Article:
Painkillers do pretty much nothing for my backaches either. My general regimen includes hot pads and whining a whole lot until the pain goes away, but your “not sitting hunched over your computer” thing sounds like it might be worth trying out. For a while I was wearing a corset while I sewed to enforce good posture. I wonder if it would help at all at the computer.

  9. Jennila on #

    You’re the first non-Asian I know who’s had cupping done and doesn’t believe it’s a medieval torture practice. That makes me very happy 🙂 It does help, although explaining the concept in history class was something I’ll hopefully never have to do again.

  10. wandering-dreamer on #

    I think my years of writing papers for school (dear god, it’s been at least six years since I started having to do a lot of writing on the computer for these sorts of things) has helped me build up a tolerance since I almost never get back pains or wrist pains from this (although since I use a laptop my wrists get sore from lying on the sharp-ish edge of the keyboard). Then again, the only place for me to write these days is sitting at my desk with my strange-but-at-least-straight-backed chair so I’m in pretty good shape.
    And that cupping thing seriously looks like you got attacked by a squid that was trying to hug you, I think I’ll stick to showers and heating pads….

  11. Justine on #

    Jennila: It’s a last resort for when my back and neck muscles are so locked up even deep tissue massage is failing to unlock ’em. It sure does work though.

    wandering-dreamer: You’re making me very nervous. Hope you’ll forgive me for giving you further advice and a warning. I didn’t start to develop really bad probs until my late 20s early 30s. I was quite cavalier about all of this as a teenager. I wish I hadn’t been. I wish I’d developed these good habits a lot earlier. It would have saved me worlds of pain.

    If your wrists are already hurting you might want to invest in something like these laptop wrist pads. But you really shouldn’t be hunched over a laptop for any amount of time. You’ll pay later. Trust me on this.

  12. wandering-dreamer on #

    Ah, I meant that the sharp edges of my laptop sometimes cut into my wrists, depending on how I hold my hands, although I’ll try and see if I can find a different way to hold my hands (looked at those wrist pads and I have never seen ones that go straight onto the laptop, those would be pretty nice to look into). So I try to sit up straight (my mom should be so happy), stretch pretty often, and take breaks in writing as well. I’ll try to do that even more now since I don’t fancy having back pains for the rest of my life. All advice is duly noted and much appreciated!

  13. Andrea Clunes Velásquez on #

    Ahh, I’m one of those persons who’s already suffering from pain in the neck/back/arms/wrists. I’m a translator and I write articles for a blog, plus my own personal blog and the ocassional “creative writing” (that becomes intense during Nov)… And I always have to stop because of the pain on my hands/wrists. ¬¬ But I suck at gyms and that kind of thing … I’m trying to take more breaks and to kind of… stretch after every computer session, but… It’s hard to avoid. @_@ And the wrist pads and that sort of ergonomic stuff makes it even more uncomfortable to work! ¬¬

    But oh well… Hopefully, we’ll all find ways to deal with our bodies. 😀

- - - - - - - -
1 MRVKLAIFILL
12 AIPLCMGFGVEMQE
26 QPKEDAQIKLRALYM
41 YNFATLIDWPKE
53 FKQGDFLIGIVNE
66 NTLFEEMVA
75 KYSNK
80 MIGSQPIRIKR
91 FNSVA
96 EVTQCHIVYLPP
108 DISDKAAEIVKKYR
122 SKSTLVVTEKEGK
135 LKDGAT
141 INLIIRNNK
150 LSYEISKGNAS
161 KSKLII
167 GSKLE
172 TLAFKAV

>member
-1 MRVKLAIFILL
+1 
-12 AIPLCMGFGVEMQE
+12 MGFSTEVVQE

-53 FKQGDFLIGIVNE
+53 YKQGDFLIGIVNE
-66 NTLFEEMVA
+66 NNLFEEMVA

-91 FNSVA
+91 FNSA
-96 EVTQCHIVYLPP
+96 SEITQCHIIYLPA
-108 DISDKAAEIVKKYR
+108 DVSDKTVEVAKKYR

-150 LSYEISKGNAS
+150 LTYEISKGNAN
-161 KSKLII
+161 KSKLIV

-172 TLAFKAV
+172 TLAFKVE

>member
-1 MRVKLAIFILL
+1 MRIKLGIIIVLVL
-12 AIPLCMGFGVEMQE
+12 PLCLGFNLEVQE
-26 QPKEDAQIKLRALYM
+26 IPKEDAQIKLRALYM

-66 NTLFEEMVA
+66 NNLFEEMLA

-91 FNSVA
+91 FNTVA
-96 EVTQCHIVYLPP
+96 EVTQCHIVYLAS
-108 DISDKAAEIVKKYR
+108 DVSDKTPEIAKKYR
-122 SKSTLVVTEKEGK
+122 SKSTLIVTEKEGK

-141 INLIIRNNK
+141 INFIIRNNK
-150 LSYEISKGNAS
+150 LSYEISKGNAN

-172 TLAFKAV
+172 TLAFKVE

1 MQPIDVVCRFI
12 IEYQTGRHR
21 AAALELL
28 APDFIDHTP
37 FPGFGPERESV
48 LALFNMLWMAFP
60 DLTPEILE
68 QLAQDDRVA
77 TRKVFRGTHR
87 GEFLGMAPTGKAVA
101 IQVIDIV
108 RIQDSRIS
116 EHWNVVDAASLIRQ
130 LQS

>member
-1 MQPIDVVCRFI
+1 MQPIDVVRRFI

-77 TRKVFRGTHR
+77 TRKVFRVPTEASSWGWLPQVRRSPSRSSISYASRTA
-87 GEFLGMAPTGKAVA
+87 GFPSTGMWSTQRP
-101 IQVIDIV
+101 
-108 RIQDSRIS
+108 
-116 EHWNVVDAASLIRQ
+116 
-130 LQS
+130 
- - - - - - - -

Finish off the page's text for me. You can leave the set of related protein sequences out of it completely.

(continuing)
Good luck!

  14. Jackie Dolamore on #

    Thanks for posting this…and everyone should heed it! I totally ignored my bad posture, lack of exercise and weird sitting habits all my life. I left my job in February to write full-time, and one day in April I woke up, tried to type, and ARRRRGH.

    It’s been a year of massages, chiropractor visits, yoga, new chairs…I am slowly getting better and sitting straighter, but I wrote my second book with voice recognition software and will probably write the next couple that way too…

  15. Julie Polk on #

    If weekly massages aren’t feasible, I highly recommend the Body Back Buddy, which is basically a big hard plastic “S” with a bunch of different-shaped knobs coming off it, and which you dig around into the knots in your back, or your shoulders, neck, bottom of your feet – always a good stealth place for tension-releasing! I think the umbrella name for things like this is “trigger point therapy,” or something like that. There are a number of different versions out there, so search around to find one that works for you (they all seem to run about $40). It was recommended to my by my physical therapist after surgery, and has saved me more times than I can count.

    Also, if you order it by mail, you can have a solid 15 minutes of hilarity with your mail carrier joking about it, because it looks like something a dominatrix would put on her Christmas list. Enjoy!

  16. DWongster on #

    Lindy Hop is also. Just got back from scootering with the kids at Golden Gate Park, home to Lindy in the Park (use to DJ there).

    Hope you can make it out next time you’re in San Francisco.

    And thanks for all your tips. I went past the 50K mark this morning! Woohoo!

  17. DWongster on #

    okay, I’m lame. I meant “awesome” — Lindy Hop is awesome.

  18. Eric Luper on #

    When I’m not busy being a children’s writer, I am busy being a chiropractor. More than one colleague has hit me up at a writing conference for a little back or neck work (you know who you are!) or by email for some ergonomic advice.

    Exercise and ergonomics are extremely important to being a writer. In fact, I will be doing a talk on those things at an upcoming SCBWI meeting in my area and hoping maybe to springboard that into a series of articles or a few segments at a larger conference.

  19. Vir Modestus on #

    After I finished the 1st draft of my current novel (2nd go through … 0 draft, then 1st draft). Anyway, my wrists were hurting a lot and going numb at night. I switched to the Dvorak keyboard layout (see for an intro) and it has helped tremendously. The pain is gone.

    Yes, I had to relearn how to type. I’m still not up to my pre-switch 90 wpm, but I’m close (I do tech support so often have to use other people’s keyboards. It slows down the learning process not being in a ‘pure’ environment). Despite the hassle, it has helped with the pain, and that was the goal.

Comments are closed.